All image credits: Rob Drewett (BBC) via Intuitive Aerial

If you’ve been following along with the BBC’s Natural History Unit, most notably for the Blue Planet II and Planet Earth II documentaries, one of your token reactions probably was, “How in the hell did they film that?” Well, in the case of the unit’s newest documentary, Big Cats, sometimes the crew uses little remote-controlled buggies that zoom across the land to catch up with cheetahs running. It’s very cool.

In order to capture high-definition footage of the big cats sprinting across the Namibian desert, the BBC hired wildlife cameraman Rob Drewett and buggy operator Andy Nancollis and something they invented: A remote-controlled buggy that would drive alongside the animal whilst filming it. The buggy had a stabilized NEWTON camera head that could be maneuvered and controlled from a separate console.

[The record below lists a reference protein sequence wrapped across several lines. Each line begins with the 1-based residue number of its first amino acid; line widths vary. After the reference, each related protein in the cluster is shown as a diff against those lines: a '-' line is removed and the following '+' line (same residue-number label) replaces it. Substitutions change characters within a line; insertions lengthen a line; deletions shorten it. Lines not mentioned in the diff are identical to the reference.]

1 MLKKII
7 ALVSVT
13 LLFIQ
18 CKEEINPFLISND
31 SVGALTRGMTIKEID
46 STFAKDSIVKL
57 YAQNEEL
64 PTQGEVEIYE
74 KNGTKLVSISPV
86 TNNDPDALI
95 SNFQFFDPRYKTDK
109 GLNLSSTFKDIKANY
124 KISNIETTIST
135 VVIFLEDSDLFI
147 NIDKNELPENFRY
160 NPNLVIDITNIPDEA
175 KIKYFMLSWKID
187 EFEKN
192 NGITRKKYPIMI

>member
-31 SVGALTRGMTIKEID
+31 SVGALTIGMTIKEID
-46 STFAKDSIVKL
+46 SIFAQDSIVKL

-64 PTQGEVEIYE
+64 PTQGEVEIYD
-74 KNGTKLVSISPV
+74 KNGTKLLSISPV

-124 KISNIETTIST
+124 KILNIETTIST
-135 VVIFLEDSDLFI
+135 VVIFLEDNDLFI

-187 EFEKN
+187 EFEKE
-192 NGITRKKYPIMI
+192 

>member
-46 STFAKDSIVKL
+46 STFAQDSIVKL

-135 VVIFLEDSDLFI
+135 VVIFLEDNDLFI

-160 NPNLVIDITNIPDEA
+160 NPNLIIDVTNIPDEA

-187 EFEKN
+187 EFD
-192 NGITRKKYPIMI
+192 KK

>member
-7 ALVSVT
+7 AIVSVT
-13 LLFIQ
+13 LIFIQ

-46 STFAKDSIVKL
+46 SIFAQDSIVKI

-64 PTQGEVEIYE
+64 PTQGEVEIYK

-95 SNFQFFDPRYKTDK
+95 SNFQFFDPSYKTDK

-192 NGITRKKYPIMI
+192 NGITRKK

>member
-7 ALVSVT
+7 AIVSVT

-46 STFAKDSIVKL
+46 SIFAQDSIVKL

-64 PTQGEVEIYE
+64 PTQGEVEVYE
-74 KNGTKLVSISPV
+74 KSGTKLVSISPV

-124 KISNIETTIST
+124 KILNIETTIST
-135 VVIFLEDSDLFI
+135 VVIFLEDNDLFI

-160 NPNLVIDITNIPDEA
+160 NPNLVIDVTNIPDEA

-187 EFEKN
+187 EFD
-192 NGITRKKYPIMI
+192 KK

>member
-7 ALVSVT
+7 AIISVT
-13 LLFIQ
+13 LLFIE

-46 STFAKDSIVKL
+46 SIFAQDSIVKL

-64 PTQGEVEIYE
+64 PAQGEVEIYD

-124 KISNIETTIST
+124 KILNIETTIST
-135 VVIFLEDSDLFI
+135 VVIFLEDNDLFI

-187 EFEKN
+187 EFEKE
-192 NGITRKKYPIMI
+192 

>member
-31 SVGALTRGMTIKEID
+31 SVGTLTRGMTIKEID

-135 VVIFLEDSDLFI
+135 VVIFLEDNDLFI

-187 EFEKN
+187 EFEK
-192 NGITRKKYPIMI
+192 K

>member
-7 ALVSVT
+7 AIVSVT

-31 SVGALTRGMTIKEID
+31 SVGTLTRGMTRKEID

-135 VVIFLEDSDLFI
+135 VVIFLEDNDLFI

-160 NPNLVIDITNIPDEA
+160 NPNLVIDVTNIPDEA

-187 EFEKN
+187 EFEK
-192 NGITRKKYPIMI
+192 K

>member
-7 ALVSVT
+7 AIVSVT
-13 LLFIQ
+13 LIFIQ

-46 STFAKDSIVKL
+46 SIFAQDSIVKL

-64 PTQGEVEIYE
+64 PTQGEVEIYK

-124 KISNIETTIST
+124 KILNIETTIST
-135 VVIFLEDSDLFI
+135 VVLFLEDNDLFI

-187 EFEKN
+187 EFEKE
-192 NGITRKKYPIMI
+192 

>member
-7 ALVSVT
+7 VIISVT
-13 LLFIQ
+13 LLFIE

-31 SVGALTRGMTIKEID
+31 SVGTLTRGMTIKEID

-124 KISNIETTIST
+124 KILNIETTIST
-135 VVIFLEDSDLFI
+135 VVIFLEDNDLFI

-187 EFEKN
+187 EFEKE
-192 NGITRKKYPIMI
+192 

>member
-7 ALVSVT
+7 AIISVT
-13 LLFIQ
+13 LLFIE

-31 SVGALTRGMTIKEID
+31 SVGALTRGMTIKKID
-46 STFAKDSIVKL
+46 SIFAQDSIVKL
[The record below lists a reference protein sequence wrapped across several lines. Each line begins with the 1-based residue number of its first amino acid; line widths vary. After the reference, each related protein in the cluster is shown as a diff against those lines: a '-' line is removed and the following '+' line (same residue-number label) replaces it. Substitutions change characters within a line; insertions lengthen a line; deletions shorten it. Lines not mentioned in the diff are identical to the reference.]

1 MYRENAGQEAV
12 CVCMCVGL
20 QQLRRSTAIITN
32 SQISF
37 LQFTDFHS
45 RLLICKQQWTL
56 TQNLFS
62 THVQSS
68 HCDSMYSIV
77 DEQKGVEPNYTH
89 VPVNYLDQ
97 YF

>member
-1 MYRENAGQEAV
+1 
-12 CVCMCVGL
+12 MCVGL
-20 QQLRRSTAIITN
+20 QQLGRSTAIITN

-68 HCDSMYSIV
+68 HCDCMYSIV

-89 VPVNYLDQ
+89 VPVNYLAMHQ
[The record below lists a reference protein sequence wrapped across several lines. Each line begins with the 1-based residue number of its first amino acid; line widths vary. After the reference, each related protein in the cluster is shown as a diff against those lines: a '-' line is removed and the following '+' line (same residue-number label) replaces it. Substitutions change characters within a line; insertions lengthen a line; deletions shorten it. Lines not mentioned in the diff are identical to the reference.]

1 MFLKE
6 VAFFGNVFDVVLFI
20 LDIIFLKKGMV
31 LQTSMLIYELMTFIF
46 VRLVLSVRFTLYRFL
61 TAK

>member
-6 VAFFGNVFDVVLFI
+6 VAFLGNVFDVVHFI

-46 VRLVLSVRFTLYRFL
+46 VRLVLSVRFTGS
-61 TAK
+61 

The buggy is called the Freestyle Mantis and has a top speed of 30 mph, though cheetahs admittedly can run much faster than that. Yet, armed with a Phantom Flex 4K camera, the crew was still able to get some beautiful, slow-motion tracking shots of the running animals. The camera head softened the vibrations from the desert terrain, while also simultaneously keeping the horizon level. The buggy itself has suspended rubber wheels, which are also useful for absorbing shock.

The cheetahs don’t seem particularly alarmed by the little buggy. Probably because it’s so much smaller than they are.

Advertisement

The result? Take a look for yourself here.

Advertisement